Abstract

The causal effect of a treatment on an outcome is generally mediated by several intermediate variables. Estimation of the component of the causal effect of a treatment that is mediated by a given intermediate variable (the indirect effect of the treatment), and the component that is not mediated by that intermediate variable (the direct effect of the treatment) is often relevant to mechanistic understanding and to the design of clinical and public health interventions. Under the assumption of no-unmeasured confounders, Robins & Greenland (1992) and Pearl (2000), develop two identifiability results for direct and indirect causal effects. They define an individual direct effect as the counterfactual effect of a treatment on an outcome when the intermediate variable is set at the value it would have had if the individual had not been treated, and the population direct effect as the mean of these individual counterfactual direct effects. The identifiability result developed by Robins & Greenland (1992) relies on an additional ``No-Interaction Assumption'', while the identifiability result developed by Pearl (2000) relies on a particular assumption about conditional independence in the population being sampled. Both assumptions are considered very restrictive. As a result, estimation of direct and indirect effects has been considered infeasible in many settings. We show that the identifiability result of Pearl (2000), also holds under a new conditional independence assumption which states that, within strata of baseline covariates, the individual direct effect at a fixed level of the intermediate variable is independent of the no-treatment counterfactual intermediate variable. We argue that our assumption is typically less restrictive than both the assumption of Pearl (2000), and the ``No-interaction Assumption'' of Robins & Greenland (1992). We also generalize the current definition of the direct (and indirect) effect of a treatment as the population mean of individual counterfactual direct (and indirect) effects to 1) a general parameter of the population distribution of individual counterfactual direct (and indirect) effects, and 2) change of a general parameter of the population distribution of the appropriate counterfactual treatment-specific outcome. Subsequently, we generalize our identifiability result for the mean to identifiability results for these generally defined direct effects. We also discuss methods for modelling, testing, and estimation, and we illustrate our results throughout using an example drawn from the treatment of HIV infection.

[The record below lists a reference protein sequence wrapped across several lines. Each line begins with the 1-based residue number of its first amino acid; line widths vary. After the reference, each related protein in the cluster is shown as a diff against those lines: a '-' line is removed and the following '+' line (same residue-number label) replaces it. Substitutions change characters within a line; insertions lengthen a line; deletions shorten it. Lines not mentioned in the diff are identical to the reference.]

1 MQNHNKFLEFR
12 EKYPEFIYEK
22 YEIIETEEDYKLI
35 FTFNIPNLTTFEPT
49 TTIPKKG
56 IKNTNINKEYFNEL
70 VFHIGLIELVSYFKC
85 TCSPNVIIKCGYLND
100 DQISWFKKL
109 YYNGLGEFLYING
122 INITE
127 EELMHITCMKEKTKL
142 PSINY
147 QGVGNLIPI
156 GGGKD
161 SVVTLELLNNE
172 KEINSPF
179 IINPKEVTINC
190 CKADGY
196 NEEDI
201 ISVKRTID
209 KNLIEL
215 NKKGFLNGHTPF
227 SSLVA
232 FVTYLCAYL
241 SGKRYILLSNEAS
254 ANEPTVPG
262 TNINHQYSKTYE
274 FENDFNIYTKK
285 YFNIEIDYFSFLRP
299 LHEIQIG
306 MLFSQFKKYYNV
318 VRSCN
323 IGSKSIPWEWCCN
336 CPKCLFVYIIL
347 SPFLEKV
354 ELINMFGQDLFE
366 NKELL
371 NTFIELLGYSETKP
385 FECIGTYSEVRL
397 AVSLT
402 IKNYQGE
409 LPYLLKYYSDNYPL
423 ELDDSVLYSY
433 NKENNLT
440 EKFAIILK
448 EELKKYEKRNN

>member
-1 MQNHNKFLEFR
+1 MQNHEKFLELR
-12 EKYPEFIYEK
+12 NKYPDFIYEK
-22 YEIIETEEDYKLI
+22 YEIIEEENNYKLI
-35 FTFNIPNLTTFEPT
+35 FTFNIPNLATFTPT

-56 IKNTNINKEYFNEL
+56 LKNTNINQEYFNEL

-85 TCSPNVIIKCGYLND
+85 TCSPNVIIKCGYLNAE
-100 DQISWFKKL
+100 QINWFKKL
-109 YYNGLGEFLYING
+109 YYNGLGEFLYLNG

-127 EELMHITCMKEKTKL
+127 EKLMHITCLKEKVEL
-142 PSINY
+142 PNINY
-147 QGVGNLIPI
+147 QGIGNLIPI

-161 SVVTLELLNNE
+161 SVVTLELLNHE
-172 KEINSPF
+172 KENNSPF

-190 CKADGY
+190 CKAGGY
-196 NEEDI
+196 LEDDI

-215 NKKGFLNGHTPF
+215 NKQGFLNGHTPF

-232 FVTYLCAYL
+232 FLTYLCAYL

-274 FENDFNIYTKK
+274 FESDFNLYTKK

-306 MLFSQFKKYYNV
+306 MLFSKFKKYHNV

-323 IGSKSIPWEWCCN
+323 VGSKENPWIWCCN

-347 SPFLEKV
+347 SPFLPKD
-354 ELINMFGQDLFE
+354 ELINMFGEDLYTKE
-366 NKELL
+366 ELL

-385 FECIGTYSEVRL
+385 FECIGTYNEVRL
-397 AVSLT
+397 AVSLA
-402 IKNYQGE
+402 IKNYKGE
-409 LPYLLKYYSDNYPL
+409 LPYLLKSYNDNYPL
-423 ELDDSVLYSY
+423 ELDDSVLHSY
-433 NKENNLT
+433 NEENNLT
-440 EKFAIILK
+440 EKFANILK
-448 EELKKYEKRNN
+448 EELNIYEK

Disciplines

Clinical Trials | Epidemiology | Longitudinal Data Analysis and Time Series | Statistical Methodology | Statistical Theory